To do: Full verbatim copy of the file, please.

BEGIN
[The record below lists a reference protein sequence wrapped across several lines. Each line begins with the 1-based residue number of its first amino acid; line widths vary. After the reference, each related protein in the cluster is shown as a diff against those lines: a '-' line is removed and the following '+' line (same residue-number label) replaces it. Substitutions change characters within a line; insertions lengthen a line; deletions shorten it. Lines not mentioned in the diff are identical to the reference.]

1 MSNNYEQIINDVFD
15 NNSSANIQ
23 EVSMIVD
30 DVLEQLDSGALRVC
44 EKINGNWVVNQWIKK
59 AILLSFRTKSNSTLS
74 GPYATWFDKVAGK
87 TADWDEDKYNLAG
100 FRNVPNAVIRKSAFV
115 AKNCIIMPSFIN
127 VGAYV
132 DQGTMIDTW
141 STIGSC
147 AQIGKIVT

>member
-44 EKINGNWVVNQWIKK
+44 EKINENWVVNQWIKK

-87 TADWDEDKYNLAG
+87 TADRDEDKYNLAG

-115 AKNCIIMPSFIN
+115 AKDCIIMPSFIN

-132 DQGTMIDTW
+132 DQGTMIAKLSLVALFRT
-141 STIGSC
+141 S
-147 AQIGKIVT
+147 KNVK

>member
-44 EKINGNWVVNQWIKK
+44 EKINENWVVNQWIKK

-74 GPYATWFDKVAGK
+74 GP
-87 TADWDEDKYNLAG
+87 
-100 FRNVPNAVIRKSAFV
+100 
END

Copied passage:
[The record below lists a reference protein sequence wrapped across several lines. Each line begins with the 1-based residue number of its first amino acid; line widths vary. After the reference, each related protein in the cluster is shown as a diff against those lines: a '-' line is removed and the following '+' line (same residue-number label) replaces it. Substitutions change characters within a line; insertions lengthen a line; deletions shorten it. Lines not mentioned in the diff are identical to the reference.]

1 MSNNYEQIINDVFD
15 NNSSANIQ
23 EVSMIVD
30 DVLEQLDSGALRVC
44 EKINGNWVVNQWIKK
59 AILLSFRTKSNSTLS
74 GPYATWFDKVAGK
87 TADWDEDKYNLAG
100 FRNVPNAVIRKSAFV
115 AKNCIIMPSFIN
127 VGAYV
132 DQGTMIDTW
141 STIGSC
147 AQIGKIVT

>member
-44 EKINGNWVVNQWIKK
+44 EKINENWVVNQWIKK

-87 TADWDEDKYNLAG
+87 TADRDEDKYNLAG

-115 AKNCIIMPSFIN
+115 AKDCIIMPSFIN

-132 DQGTMIDTW
+132 DQGTMIAKLSLVALFRT
-141 STIGSC
+141 S
-147 AQIGKIVT
+147 KNVK

>member
-44 EKINGNWVVNQWIKK
+44 EKINENWVVNQWIKK

-74 GPYATWFDKVAGK
+74 GP
-87 TADWDEDKYNLAG
+87 
-100 FRNVPNAVIRKSAFV
+100 